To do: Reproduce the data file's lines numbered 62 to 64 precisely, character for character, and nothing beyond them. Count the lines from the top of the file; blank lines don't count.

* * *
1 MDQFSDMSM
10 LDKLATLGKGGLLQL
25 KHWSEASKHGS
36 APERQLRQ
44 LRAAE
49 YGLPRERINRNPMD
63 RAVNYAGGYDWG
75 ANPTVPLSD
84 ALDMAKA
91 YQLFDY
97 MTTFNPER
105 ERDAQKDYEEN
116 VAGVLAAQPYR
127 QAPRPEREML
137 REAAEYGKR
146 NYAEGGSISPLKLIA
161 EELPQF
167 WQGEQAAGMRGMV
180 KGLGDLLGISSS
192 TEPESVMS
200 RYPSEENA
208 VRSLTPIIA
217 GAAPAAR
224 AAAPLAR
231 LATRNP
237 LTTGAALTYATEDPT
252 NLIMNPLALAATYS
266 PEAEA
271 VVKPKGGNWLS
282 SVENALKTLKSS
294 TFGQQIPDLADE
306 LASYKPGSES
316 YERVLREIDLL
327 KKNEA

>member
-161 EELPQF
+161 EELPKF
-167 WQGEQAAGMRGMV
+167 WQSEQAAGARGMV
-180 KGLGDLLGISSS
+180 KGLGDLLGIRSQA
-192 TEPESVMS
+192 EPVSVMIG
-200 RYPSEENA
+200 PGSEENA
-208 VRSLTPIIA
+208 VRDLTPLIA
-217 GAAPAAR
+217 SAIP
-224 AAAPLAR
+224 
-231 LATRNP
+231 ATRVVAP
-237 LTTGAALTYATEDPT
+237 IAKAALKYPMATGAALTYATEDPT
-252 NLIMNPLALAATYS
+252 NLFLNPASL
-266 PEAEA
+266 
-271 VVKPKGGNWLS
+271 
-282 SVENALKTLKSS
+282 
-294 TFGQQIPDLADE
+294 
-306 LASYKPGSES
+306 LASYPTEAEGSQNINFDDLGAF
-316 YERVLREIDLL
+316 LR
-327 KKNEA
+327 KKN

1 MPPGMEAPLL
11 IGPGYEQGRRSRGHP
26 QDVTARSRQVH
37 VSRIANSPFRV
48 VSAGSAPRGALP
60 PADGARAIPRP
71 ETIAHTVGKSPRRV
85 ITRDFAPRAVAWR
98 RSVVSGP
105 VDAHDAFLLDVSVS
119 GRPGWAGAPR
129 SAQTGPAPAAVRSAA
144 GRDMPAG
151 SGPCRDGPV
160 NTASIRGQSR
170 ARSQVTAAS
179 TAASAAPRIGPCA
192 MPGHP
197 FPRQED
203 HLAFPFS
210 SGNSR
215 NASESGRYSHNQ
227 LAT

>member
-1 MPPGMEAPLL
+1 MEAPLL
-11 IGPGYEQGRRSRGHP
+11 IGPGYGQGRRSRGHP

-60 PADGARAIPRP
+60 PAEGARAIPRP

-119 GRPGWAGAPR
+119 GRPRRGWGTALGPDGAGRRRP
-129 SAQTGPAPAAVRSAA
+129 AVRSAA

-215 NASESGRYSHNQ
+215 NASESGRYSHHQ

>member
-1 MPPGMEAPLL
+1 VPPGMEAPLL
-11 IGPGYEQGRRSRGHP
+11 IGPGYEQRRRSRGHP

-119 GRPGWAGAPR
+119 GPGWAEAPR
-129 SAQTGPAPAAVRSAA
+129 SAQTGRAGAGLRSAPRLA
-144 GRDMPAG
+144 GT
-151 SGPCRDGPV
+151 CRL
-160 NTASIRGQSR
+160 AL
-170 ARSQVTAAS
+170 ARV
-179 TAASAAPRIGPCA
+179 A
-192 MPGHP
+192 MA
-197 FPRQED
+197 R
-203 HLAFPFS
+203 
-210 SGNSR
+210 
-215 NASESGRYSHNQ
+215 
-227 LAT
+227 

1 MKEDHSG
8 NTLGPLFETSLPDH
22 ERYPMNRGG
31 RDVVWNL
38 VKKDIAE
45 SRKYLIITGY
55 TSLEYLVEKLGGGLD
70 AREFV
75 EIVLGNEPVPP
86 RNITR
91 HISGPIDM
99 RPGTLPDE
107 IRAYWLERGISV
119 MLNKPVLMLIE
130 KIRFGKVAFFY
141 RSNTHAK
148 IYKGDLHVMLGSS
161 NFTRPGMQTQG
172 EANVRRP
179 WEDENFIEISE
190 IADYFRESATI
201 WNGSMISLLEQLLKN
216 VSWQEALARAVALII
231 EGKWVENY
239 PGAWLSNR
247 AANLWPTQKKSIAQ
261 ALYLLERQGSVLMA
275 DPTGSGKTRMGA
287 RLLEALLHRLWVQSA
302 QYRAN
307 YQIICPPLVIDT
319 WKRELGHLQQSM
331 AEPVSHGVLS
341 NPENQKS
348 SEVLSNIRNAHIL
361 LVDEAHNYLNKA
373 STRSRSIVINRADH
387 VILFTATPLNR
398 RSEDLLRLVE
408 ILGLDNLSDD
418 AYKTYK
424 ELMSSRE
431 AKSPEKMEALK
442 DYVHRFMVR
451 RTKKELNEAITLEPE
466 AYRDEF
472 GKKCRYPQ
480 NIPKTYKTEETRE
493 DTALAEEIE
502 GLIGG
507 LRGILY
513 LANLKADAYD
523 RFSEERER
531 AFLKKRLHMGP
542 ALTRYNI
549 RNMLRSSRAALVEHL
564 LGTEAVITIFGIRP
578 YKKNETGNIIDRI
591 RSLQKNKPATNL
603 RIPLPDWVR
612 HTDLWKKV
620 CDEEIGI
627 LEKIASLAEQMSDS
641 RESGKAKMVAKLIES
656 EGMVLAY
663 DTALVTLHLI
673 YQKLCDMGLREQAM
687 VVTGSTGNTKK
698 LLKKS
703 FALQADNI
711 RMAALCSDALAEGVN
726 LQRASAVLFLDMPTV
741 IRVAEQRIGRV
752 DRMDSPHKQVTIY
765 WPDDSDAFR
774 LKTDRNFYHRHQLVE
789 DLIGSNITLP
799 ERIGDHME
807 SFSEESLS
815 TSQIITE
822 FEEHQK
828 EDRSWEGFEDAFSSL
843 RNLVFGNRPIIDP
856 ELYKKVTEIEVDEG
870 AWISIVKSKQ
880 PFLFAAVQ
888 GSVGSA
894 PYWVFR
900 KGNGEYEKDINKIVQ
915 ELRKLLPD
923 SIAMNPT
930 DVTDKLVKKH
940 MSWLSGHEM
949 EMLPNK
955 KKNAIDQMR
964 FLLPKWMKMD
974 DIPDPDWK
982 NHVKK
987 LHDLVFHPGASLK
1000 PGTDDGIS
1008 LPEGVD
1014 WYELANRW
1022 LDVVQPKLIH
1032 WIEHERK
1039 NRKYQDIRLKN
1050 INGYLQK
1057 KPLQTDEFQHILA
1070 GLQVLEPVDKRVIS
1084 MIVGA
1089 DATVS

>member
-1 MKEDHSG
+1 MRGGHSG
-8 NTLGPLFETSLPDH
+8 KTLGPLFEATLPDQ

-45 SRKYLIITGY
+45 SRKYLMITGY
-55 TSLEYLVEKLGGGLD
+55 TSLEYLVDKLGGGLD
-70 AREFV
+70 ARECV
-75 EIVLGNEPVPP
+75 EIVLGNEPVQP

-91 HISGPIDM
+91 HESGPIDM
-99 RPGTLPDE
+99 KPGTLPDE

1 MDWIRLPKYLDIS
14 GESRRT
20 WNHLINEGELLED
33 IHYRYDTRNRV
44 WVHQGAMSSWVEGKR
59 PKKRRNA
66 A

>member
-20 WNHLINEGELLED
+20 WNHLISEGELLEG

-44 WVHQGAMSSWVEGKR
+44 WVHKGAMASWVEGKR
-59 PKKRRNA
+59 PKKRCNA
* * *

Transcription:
-282 SVENALKTLKSS
+282 
-294 TFGQQIPDLADE